As per IRS Publication 463, truck drivers aren’t required to detail each purchase when filing their taxes. However, retaining all receipts is crucial in case of an audit. Moreover, a driver’s income is bifurcated into regular cents-per-mile, taxable earnings, and a distinct per tax-exempt diem compensation.
There is no single “average” per diem rate for truck drivers, as it can vary significantly depending on the trucking company, route, and other factors. However, here are some general guidelines on the average per diem for a truck driver:
So, while truck drivers have no “average” per diem rate, $50-$75 per day is a reasonable estimate. Factors like experience, employer, and route location can affect the precise per diem amount.
Whether you own a truck or work for a transportation company, per diem will impact your tax obligations.
Trucking is a unique business with many expenses that may be deductible from your taxes. Keeping accurate records is key. The primary factors determining if a business expense is deductible include whether the expense is common and reasonable for your line of work and if you maintain documentation of the expense. Common deductible trucking expenses include:
With good record keeping, most ordinary and necessary trucking business expenses can reduce your taxable income.
Under the Taxpayer Certainty and Disaster Relief Act of 2024, expenses for meals purchased at restaurants are now fully deductible at 100%, a change from the previous 80% deduction limit. For truck owner-operators, this alteration simplifies calculating per diem deductions when filing your income tax return.
Truck drivers employed in the transportation industry can benefit from per diem pay, as outlined in IRS Publication 463, Travel, Gift, and Car Expenses. The 2024 Tax Cuts and Jobs Act introduced modifications to the requirements for business drivers in contrast to owner-operators, leading to the revised per diem regulations. Since per diem pay reduces your gross income, it can result in reduced tax payments or a larger tax refund.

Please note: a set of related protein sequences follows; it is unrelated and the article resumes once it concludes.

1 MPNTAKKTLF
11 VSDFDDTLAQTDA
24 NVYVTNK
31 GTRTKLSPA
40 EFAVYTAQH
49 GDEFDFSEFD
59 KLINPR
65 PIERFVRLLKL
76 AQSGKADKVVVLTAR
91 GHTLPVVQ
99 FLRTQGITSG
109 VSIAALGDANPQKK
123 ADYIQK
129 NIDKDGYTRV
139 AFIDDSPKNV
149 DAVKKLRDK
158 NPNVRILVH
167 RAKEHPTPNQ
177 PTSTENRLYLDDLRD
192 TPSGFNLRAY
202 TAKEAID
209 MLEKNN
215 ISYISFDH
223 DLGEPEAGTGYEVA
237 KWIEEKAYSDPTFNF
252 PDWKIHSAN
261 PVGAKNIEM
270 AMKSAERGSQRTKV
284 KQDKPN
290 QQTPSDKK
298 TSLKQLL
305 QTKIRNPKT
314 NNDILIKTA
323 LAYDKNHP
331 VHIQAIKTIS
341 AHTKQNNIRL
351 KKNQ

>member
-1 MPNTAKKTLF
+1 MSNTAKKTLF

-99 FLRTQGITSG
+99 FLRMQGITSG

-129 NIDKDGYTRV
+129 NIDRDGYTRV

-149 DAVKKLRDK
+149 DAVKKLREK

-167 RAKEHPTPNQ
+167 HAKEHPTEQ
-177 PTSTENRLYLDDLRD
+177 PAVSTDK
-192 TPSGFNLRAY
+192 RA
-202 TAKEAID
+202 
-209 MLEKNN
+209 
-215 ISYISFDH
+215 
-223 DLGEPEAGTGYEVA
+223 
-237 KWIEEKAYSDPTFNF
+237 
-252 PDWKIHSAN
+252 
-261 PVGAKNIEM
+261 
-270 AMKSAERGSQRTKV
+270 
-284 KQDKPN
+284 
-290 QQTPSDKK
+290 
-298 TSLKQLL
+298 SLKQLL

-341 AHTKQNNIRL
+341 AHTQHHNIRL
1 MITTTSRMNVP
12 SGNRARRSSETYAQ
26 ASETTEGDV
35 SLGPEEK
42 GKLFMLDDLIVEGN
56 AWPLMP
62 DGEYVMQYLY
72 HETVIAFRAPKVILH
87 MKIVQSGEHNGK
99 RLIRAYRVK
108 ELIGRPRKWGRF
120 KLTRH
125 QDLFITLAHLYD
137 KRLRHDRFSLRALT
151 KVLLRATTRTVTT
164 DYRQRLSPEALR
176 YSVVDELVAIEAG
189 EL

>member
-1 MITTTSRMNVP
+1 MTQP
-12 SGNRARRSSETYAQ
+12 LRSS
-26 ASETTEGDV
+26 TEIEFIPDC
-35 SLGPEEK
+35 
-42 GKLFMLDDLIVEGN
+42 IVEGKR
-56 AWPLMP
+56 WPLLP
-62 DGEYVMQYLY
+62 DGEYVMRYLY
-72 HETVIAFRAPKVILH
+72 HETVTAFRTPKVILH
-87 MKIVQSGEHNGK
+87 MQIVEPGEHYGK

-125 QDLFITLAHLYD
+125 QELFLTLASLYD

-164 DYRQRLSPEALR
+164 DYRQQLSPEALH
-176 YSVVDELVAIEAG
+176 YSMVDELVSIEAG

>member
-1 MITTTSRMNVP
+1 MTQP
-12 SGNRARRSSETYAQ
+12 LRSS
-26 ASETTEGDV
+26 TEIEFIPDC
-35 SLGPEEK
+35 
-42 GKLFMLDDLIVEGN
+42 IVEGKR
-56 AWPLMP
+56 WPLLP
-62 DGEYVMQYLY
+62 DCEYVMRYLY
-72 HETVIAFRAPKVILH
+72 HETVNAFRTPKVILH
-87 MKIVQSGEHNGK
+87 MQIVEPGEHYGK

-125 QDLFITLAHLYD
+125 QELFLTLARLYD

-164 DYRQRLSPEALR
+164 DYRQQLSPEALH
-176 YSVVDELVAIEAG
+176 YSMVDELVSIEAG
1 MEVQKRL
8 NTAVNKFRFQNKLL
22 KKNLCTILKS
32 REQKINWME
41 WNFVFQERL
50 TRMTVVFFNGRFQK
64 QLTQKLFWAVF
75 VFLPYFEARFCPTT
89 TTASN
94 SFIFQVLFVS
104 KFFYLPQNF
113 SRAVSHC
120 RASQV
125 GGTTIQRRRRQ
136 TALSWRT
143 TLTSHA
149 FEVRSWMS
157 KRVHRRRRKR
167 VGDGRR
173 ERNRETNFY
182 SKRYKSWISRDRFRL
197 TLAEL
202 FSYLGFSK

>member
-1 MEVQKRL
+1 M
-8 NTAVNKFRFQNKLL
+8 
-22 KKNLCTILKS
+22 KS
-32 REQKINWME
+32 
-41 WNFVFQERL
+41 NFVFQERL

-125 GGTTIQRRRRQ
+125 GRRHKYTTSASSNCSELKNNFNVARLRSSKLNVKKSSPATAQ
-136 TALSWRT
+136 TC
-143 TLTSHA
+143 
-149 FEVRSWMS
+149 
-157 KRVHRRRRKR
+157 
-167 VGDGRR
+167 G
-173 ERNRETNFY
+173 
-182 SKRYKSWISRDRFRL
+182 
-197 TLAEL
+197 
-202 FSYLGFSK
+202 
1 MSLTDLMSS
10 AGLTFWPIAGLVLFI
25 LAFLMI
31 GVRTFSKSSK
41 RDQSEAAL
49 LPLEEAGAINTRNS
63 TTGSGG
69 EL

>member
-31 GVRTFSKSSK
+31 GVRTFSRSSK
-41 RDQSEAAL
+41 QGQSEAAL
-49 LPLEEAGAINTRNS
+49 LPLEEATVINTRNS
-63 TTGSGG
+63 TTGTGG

Starting in 2024, the IRS has reverted to its original policy of permitting a claim for only an 80% deduction. You can claim the standard IRS deduction if you do not possess the necessary receipts. For truckers operating within the Continental US, this standard deduction is approximately 80% of $69 per full day and $51.75 per partial day.
Those working across the Canadian border can claim a base rate of $74, potentially claiming up to $59.2 per diem. Companies that provide per diem payments also include a smaller CPM (Cost Per Mile) and your regular salary, exempt from IRS taxation.
Now that you understand per diem for truck drivers, you’ll be better prepared to make informed financial decisions for yourself. It might be a good time to explore various truck driver compensation structures and discuss your long-term financial objectives with your financial advisor.
If receiving a per diem is a priority, it’s essential to seek out trucking companies that provide this benefit. But also consider your circumstances. Do you need the cash upfront to cover on-the-road costs? Or can you manage those expenses until regular paychecks start coming in? The key is making informed decisions. Now, you can assess how per diem fits into your financial goal.